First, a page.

When the TSA was formed it wasn’t supposed to be unionized, since all decisions were supposed to be made on the basis of promoting security at the nation’s airports.
At the beginning of February 2011, however, TSA Administrator John Pistole declared his intention to enter into union negotiations with the screening workforce.
As of yesterday, the federal government has agreed to a union contract for screeners.
The agreement, which must be ratified by the membership, would create a new performance management system, provide an increased clothing allowance and a standardized vacation bidding process. A side agreement allows officers to take certain issues to the Merit Systems Protection Board or a neutral arbitrator.
They’re replacing certification tests with “employee execution of goals and supervisor observations over a year’s time,” increasing screener clothing allowances by 92%, giving employees more choice over uniforms (short sleeves, and they can have agency baseball caps).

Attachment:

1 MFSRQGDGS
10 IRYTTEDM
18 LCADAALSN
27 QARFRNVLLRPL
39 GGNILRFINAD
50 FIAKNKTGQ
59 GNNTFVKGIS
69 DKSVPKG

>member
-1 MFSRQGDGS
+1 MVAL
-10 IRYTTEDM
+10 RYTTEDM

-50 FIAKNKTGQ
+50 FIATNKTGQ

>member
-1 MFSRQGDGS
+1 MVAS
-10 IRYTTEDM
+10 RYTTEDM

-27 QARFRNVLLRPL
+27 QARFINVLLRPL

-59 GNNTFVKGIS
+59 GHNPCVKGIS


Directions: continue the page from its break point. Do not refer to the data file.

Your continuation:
They also get greater appeals when discliplined (as though it wasn’t already hard enough to deal with the few bad apples who in no way undermine the hard work that thousands of men and women at the TSA do to keep us safe, day in and day out).
[U]nder a side agreement worked out between Gage and TSA Administrator John S. Pistole, issues that could result in a suspension of more than 14 days could be taken to the Merit Systems Protection Board. Some less-serious issues could be decided by a neutral arbitrator.
(HT: Reader Alan H.)